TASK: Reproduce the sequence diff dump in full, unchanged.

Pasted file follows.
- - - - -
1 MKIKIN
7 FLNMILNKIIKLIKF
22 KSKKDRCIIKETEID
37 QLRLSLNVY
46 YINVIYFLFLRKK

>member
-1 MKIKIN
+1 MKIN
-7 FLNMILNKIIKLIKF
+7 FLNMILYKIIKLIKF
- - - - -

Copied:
1 MKIKIN
7 FLNMILNKIIKLIKF
22 KSKKDRCIIKETEID
37 QLRLSLNVY
46 YINVIYFLFLRKK

>member
-1 MKIKIN
+1 MKIN
-7 FLNMILNKIIKLIKF
+7 FLNMILYKIIKLIKF